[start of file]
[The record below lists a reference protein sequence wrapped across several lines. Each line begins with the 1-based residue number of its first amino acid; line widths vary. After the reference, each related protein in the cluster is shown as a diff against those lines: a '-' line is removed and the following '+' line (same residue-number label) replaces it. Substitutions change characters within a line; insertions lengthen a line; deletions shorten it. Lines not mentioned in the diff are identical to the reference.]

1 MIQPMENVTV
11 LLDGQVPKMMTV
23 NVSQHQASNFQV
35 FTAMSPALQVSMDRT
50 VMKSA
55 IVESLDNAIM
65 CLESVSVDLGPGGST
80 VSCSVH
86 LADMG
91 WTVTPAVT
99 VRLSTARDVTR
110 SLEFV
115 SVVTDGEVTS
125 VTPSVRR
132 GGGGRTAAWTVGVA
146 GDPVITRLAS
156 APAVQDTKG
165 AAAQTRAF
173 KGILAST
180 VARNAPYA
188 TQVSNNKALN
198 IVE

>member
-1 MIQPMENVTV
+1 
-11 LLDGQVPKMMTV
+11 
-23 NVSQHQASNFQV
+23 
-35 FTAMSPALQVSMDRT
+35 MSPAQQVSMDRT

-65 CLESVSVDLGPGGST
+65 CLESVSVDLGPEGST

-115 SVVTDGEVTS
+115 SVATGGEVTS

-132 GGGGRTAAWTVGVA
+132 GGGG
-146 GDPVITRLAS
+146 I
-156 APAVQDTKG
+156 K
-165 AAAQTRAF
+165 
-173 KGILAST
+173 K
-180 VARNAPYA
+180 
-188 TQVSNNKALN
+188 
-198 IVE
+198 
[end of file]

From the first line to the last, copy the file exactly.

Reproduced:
[The record below lists a reference protein sequence wrapped across several lines. Each line begins with the 1-based residue number of its first amino acid; line widths vary. After the reference, each related protein in the cluster is shown as a diff against those lines: a '-' line is removed and the following '+' line (same residue-number label) replaces it. Substitutions change characters within a line; insertions lengthen a line; deletions shorten it. Lines not mentioned in the diff are identical to the reference.]

1 MIQPMENVTV
11 LLDGQVPKMMTV
23 NVSQHQASNFQV
35 FTAMSPALQVSMDRT
50 VMKSA
55 IVESLDNAIM
65 CLESVSVDLGPGGST
80 VSCSVH
86 LADMG
91 WTVTPAVT
99 VRLSTARDVTR
110 SLEFV
115 SVVTDGEVTS
125 VTPSVRR
132 GGGGRTAAWTVGVA
146 GDPVITRLAS
156 APAVQDTKG
165 AAAQTRAF
173 KGILAST
180 VARNAPYA
188 TQVSNNKALN
198 IVE

>member
-1 MIQPMENVTV
+1 
-11 LLDGQVPKMMTV
+11 
-23 NVSQHQASNFQV
+23 
-35 FTAMSPALQVSMDRT
+35 MSPAQQVSMDRT

-65 CLESVSVDLGPGGST
+65 CLESVSVDLGPEGST

-115 SVVTDGEVTS
+115 SVATGGEVTS

-132 GGGGRTAAWTVGVA
+132 GGGG
-146 GDPVITRLAS
+146 I
-156 APAVQDTKG
+156 K
-165 AAAQTRAF
+165 
-173 KGILAST
+173 K
-180 VARNAPYA
+180 
-188 TQVSNNKALN
+188 
-198 IVE
+198 